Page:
Jacinda Ardern, New Zealand’s latest political star, has thrown open the election race, but Labour’s recent reversal of fortune is more complex than a simple change in leadership, argues Imogen Liu.
Last Thursday, Labour, New Zealand’s longstanding centre-left party, overtook their conservative rivals just three weeks before the election. The poll conducted by state-broadcaster TVNZ puts Labour up six points on 44 per cent, with National trailing on 41 per cent. Not since 2006 under Helen Clarke’s leadership has Labour pipped National in a poll showing.
Jacinda Ardern, Labour’s youngest-ever party leader, has undoubtedly sparked this about-face since her leadership ascendancy only a month ago. The 37-year-old has injected the race with charismatic energy. Her campaign launch on 20 August was attended by celebrities and featured performances by iconic Kiwi musicians. ‘Jacindamania’, as coined by her supporters, is reminiscent of the Obama fever that swept the US presidential election in 2008.
Ardern’s emergence has been much publicised, buoyed by her controversial first TV interview as party leader. When asked by the interviewer whether she intended to take maternity leave, Ardern replied that it was ‘unacceptable’ for women to have to answer this question in the workplace. The story, which made international headlines, fits snugly into her social democratic campaign and showcases her strengths with the female vote.
Ardern’s message is values-driven, which was on display in the first televised debate last Thursday. When the candidates were asked by a call-in cancer survivor whether they would legalise medical marijuana, Ardern responded with an unequivocal ‘absolutely’ while National party leader Bill English evaded a direct answer by citing regulatory complications.
Ardern is a breath of fresh air next to the practiced politician and current Prime Minister. But Labour’s final-hour success is not wholly attributable to Ardern’s personal qualities. The changing fortunes of New Zealand’s two main parties was in many ways inevitable and well-overdue. After nine years of National government, little has been done to solve the biggest issue going into the election: the housing crisis.
New Zealand has the most disproportionate housing-price-to-income ratio in the OECD. Compared to the Netherlands, with one of the lowest ratios at 83 to 1, New Zealand home buyers face an extreme 140 to 1 house-price-to-income ratio and over 12 per cent growth in real house prices over the past year. First-time home buyers wishing to enter the housing market face a near-insurmountable challenge.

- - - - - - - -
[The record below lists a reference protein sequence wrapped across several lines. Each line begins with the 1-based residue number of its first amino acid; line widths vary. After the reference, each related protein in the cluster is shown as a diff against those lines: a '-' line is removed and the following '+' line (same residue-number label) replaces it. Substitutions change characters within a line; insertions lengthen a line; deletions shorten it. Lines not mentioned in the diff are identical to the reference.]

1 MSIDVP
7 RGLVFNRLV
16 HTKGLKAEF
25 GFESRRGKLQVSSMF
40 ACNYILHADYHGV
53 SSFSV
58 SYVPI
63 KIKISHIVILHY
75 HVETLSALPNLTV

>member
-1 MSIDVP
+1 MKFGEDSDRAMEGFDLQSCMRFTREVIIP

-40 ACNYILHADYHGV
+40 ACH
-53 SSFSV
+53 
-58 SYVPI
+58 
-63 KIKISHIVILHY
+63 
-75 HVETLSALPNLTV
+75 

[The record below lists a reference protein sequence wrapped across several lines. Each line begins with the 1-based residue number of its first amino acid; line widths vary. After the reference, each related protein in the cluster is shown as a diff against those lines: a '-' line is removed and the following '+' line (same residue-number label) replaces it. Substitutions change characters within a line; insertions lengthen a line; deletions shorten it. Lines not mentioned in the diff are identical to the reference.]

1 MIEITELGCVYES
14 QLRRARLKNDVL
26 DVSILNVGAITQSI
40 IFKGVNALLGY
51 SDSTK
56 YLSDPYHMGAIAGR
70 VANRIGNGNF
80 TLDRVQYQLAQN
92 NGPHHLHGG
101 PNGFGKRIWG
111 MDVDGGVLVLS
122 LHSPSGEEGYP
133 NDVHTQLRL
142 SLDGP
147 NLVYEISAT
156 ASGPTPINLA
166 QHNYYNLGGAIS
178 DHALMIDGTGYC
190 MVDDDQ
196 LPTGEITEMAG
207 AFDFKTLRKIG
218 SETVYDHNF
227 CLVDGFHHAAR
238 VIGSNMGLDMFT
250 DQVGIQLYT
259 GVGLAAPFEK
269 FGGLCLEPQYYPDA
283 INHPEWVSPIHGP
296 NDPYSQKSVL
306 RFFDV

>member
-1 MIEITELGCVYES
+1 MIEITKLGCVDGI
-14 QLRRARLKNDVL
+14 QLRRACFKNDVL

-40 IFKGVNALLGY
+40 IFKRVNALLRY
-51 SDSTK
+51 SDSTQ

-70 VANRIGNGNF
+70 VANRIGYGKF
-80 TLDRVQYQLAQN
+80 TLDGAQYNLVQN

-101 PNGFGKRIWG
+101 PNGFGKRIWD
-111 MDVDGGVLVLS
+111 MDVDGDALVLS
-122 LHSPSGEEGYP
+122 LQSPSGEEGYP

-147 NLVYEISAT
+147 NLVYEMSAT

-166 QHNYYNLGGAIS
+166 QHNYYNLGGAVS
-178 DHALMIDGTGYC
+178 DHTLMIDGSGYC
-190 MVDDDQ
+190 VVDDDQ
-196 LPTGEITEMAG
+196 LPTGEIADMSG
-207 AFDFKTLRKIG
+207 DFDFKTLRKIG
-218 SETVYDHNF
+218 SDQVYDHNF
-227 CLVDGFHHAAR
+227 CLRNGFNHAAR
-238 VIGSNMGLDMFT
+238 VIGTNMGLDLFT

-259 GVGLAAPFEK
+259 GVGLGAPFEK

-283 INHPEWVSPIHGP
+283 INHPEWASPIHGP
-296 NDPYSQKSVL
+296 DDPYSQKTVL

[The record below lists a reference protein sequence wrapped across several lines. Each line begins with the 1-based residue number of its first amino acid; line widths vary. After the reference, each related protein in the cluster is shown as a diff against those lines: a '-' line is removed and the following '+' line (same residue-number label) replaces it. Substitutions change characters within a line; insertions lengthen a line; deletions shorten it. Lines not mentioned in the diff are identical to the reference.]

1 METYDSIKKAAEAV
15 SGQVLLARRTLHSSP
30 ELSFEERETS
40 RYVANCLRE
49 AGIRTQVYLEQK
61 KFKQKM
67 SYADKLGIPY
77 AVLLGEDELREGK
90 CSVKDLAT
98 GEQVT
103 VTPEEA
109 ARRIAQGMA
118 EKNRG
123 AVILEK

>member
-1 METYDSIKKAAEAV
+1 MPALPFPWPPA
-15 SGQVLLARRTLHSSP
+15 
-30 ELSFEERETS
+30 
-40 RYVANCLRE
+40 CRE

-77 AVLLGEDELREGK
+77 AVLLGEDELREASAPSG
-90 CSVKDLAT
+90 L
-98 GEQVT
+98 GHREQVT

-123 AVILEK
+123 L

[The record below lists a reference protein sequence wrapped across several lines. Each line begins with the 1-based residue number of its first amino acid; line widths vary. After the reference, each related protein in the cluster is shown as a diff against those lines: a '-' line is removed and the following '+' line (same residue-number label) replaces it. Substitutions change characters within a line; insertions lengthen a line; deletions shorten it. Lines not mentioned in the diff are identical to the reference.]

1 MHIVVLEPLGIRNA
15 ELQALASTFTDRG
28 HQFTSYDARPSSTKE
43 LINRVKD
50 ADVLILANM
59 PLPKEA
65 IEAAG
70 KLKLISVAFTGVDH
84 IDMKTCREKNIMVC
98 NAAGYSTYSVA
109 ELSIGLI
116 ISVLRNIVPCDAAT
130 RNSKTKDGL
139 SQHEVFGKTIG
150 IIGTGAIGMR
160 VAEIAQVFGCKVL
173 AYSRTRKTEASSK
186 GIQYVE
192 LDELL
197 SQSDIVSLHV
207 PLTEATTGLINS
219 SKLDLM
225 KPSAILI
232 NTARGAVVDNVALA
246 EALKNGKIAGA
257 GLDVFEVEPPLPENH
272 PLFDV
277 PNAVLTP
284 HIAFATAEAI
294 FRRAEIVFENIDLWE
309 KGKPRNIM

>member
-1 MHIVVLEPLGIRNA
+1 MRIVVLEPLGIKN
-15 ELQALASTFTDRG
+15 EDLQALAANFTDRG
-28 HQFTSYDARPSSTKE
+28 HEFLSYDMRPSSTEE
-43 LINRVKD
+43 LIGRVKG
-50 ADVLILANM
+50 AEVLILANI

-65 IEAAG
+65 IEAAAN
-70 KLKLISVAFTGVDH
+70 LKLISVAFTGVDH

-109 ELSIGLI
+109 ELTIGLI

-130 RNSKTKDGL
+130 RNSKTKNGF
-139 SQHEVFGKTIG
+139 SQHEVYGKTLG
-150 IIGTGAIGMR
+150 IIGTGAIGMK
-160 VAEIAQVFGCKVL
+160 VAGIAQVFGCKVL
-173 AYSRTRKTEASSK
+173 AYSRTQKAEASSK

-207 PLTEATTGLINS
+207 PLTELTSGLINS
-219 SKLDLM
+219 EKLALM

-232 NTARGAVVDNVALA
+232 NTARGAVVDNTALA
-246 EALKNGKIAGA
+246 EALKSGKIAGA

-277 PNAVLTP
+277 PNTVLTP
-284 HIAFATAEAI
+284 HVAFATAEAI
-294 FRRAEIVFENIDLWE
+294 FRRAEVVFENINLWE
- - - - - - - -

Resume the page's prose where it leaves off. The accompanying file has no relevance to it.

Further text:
The National government has presided over preferential tax policies that have fueled the crisis. There is no capital gains tax in New Zealand, and it is legal to apply unrestricted use of negative gearing losses to offset income from other sources. In other words, investors are able to transfer investment losses to tenants and the tax office, a practice not permitted in the UK or the Netherlands, that has made New Zealand a real-estate investors’ paradise. Although the National government is not the progenitor of these policies, public opinion has, with the latest poll, expressed dissatisfaction with a government that has failed to instigate reform after three consecutive terms in office.
Ardern’s proposals on the housing issue appeal to first-time and lower-income home buyers. She is ambitious in her spending scope, promising 10,000 affordable homes a year at a selling price of NZ $400,000 to NZ $600,000(US $286200 to US $429300). It is questionable whether homes can be built for such a price, and English is right to criticise the vagueness of her tax policies, which Ardern has said will be reviewed in Labour’s first term. Labour had, prior to the 2011 election, made a bid to reform negative gearing tax policies under the leadership of Phil Goff, but the campaign lost traction. Whether Ardern is able to achieve what her predecessors have failed to do remains to be seen.
Ardern’s appearance has certainly ignited the public imagination. In just four weeks, Ardern has overtaken English as preferred Prime Minister, rising 4 points to 34 per cent, one point ahead of English’s 33 per cent. Characterised by Victoria University of Wellington’s politics Professor Jack Vowles as a political culture ingrained with majoritarianism, party leaders have easily held the spotlight on the New Zealand election stage. National flourished under the enigmatic leadership of John Key, but the party’s fortunes have taken a turn under the incumbent and restrained English, who took the reins in December 2016. Ardern’s rise owes as much to her opponent’s unpopularity as to her own popularity.
The National campaign has also been plagued by setbacks. Key alliance partner and leader of United Future, Peter Dunne, resigned just two weeks ago, leaving National high and dry. Dunne was National’s decisive vote, needed to achieve a majority in Parliament, and National had directed its supporters to vote for Dunne in his constituency. Dunne’s resignation therefore creates the impression of a fractured partnership and a weakening National.
Ardern has stepped up at the right time and her ascent should come as no surprise. Should she lead the next Labour government, it would be a welcome sea change. But Ardern has yet to prove her ability to hold office. If she is able to deliver on her ambitious proposals, New Zealand may then be in for a strong Labour government that will rival Helen Clarke’s nine years.
The general election in New Zealand will take place on Saturday 23 September.
Imogen Liu is currently completing a Research Master in Political Science and Public Administration at Leiden University.
Photo by Ulysse Bellier